In considering access to justice, the Court was particularly scathing of the Ministry of Justice’s understanding of the importance this concept. The Court underlined that access to justice is not just a public service of value only to those who use the services of the courts. Instead the Court emphasised how access to justice has broader social benefit and that it is not always desirable that cases should be settled as judgments do help to establish legal rules and principles. Further, the court emphasised that people and businesses need to know that they will both be able to enforce their rights and that rights will be enforced against them if they fail to meet their obligations.
The Court emphasised that the Lord Chancellor cannot lawfully impose whatever fees he chooses and that the Fees Order would be outside the Lord Chancellor’s legitimate powers if there were a real risk that persons will effectively be prevented from having access to justice. The Court said that to be lawful, the fees would have to be set at a level that everyone can afford taking into account the availability of remission. The evidence that the Court considered lead to the conclusion that this requirement had not been met: the fall in the number of claims had been so sharp, so substantial and so sustained as to warrant the conclusion that a significant number of people who would otherwise have brought claims have found the fees to be unaffordable. Further, the Court said that the fees could in some circumstances make it futile or irrational to bring a claim, given the modest financial awards that some claimants seek.
As a result, the Court concluded that: the Fees Order effectively prevented access to justice and was therefore unlawful; and that it could not be justified because it had not met the secondary aims of incentivising early settlement or dis-incentivising weak or vexatious claims. Instead, the Fees Order was designed to infringe on constitutional rights.
EU legal principles
The Court also considered the EU law ‘principle of effectiveness’ that is: that the procedural requirements for domestic legal actions must not make it impossible or excessively difficult for citizens to exercise their EU law rights. It concluded that the fees imposed limits on the exercise of EU rights in a way that was disproportionate and unlawful under EU law.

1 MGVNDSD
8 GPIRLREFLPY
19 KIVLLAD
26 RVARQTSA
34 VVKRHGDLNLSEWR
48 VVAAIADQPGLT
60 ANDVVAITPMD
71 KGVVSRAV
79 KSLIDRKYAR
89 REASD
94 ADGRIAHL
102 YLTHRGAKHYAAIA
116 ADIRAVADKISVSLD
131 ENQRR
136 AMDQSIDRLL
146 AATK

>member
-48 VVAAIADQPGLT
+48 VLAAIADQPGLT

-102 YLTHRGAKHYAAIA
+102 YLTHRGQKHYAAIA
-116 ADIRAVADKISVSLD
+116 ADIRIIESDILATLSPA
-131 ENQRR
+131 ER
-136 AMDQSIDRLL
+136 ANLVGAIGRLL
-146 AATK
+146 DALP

Having decided that the Fees Order was unlawful, the Court considered whether the higher fees for discrimination claims were indirectly discriminatory. It looked at the various stated aims of the introduction of fees including transferring the cost of tribunals from the taxpayer to users, deterring unmeritorious claims and encouraging earlier settlement. However, it found that a claimant with a good discrimination or unfair dismissal case (Type B) was just as likely to be deterred from bringing the case as a claimant with a bad case and the imposition of fees improved the position of respondents compared to claimants. Considering all factors together, the court found that charging higher fees for Type B claims had not been shown to be a proportionate means of achieving the aims of the Fees Order.
As for whether the fees had a higher impact on women (for example) the Court decided that it was not necessarily finally to resolve the question but that they were inclined to accept that this was correct and that if this were the case, this disproportionate impact would be unjustifiable.
Conclusion and practical impact
The Court concluded that the Fees Order was unlawful from the moment that it was brought into force, because it prevented access to justice; and that it must be quashed.
The practical impact of this is that the Fees must now fall away but it is likely that the Government will consider imposing a new fees regime but until then fees cannot be imposed. This may result in an increase in the number of claims being brought.
Finally, we understand that the Courts and Tribunals Service is looking at how it can reimburse those claimants who have paid fees over the last 4 years.